The International Association of Ports and Harbors’ World Ports Climate Initiative (WPCI) has launched a new website -- www.lngbunkering.org -- focused on LNG as a maritime industry fuel. The website is an initiative of WPCI’s LNG Fuelled Vessels Working Group.
The new LNG Bunkering website provides a detailed overview of the use of LNG as ship fuel, and it lays out the technical requirements for ships, bunkering infrastructure and vessels under development, as well as the business case for using LNG in the maritime environment.
“Representatives from some of the world’s largest and most progressive ports developed this site for the benefit of all interested industry parties, including port authorities, fuel suppliers and shipping companies,” said IAPH President Grant Gilfillan, CEO/director, Port Authority of New South Wales, Australia. “The site is intended to be a resource and a conversation-starter among ports and stakeholders because we believe that LNG is the ship’s fuel of the future and ports must prepare to offer safe storage and bunkering of LNG for shipping lines.”
Focusing on the use of LNG as a marine fuel, the “LNG Fuelled Vessels Working Group” has developed guidelines for safe LNG bunkering operations providing ports around the world with useful background information to pursue this technology. In addition, the working group has aimed to create LNG awareness in ports by developing this website. The Working Group has kept in close contact with industry stakeholders currently using and/or handling LNG, as well as government agencies.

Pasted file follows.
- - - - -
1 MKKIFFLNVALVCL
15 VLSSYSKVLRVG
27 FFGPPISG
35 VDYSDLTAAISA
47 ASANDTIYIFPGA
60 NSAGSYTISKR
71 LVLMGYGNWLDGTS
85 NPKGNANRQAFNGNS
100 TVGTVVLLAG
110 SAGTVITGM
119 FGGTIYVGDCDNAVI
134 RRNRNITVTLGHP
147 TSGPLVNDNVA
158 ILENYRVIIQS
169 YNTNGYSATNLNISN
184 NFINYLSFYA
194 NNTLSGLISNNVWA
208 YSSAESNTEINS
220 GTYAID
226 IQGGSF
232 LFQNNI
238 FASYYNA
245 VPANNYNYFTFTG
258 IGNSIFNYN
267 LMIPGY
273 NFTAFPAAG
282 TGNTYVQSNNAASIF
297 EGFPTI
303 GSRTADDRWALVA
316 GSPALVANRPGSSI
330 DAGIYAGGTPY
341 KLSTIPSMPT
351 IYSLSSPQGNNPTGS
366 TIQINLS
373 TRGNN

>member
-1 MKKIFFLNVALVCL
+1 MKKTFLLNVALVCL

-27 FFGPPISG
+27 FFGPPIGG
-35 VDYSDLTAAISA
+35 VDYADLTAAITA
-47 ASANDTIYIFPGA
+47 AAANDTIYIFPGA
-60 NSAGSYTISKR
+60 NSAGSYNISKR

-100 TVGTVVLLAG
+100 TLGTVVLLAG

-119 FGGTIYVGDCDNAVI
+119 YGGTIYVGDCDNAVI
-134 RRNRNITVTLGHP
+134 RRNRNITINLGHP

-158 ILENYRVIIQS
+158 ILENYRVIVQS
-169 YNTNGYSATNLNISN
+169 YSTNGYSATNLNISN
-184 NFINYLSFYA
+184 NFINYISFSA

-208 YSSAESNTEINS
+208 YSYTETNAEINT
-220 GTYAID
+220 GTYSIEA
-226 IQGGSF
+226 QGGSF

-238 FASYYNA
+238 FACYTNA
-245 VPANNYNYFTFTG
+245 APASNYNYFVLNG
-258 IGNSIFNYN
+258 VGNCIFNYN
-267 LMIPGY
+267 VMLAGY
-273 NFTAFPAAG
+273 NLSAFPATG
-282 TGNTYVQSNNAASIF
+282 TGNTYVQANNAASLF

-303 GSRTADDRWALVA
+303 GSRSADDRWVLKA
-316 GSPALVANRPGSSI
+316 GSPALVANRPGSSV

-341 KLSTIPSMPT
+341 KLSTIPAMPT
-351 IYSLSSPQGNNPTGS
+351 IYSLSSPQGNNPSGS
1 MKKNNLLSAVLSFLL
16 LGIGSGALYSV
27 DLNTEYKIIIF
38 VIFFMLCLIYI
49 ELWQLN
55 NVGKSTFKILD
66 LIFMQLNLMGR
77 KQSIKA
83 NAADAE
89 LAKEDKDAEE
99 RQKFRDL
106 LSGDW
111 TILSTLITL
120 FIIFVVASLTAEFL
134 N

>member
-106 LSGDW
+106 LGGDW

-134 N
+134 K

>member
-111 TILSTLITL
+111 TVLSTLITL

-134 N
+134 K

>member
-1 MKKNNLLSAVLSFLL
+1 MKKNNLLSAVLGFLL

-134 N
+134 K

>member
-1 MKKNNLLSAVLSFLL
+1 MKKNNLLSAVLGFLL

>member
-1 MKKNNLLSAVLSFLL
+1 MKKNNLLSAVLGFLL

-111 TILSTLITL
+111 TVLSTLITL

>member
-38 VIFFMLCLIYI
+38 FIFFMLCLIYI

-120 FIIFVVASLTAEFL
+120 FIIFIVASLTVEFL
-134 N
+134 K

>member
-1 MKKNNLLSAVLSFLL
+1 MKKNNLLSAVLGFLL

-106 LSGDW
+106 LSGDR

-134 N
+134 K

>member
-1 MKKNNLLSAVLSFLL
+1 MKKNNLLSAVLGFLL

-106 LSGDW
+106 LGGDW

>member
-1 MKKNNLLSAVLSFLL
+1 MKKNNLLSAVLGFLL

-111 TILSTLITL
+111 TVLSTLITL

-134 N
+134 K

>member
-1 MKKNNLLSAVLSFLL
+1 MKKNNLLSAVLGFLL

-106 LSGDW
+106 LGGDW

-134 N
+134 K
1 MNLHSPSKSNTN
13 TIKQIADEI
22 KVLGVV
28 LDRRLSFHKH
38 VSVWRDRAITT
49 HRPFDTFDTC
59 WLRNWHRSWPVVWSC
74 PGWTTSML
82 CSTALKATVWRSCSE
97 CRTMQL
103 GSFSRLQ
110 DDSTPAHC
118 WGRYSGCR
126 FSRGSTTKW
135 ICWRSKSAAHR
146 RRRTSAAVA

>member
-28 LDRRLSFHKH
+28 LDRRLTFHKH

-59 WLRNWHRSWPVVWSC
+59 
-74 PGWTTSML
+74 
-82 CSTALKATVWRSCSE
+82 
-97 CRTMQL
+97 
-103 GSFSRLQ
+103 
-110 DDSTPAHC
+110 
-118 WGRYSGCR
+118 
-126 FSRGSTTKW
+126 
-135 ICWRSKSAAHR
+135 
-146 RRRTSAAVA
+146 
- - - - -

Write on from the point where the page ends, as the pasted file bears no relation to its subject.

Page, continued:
LNG is a clean and cost competitive fuel allowing the maritime industry to meet the upcoming International Maritime Organisation (IMO) regulations. LNG as a shipping fuel can help significantly reduce the environmental impacts of maritime transport, most likely without increasing costs. With this fuel, Nitrogen oxide and Sulphur oxide and particulate emissions can be reduced by 85 to 100 percent in comparison with heavy fuel oil. Use of LNG fuel results in 20 percent lower GHG emissions.
The Group has developed harmonized LNG bunker checklists for known LNG bunkering scenarios: ship-to-ship, shore-to-ship and truck-to-ship. These checklists reflect the extra requirements of ports with regard to LNG bunkering operations in or near their port environment. By using bunkering checklists, a high level of quality and responsibility of the LNG bunker operators can be ensured. Implemented harmonized bunker checklists will be of great benefit to the vessels bunkering LNG in different ports, as this will reduce the potential for confusion caused by having to comply with different rules and regulations in different ports.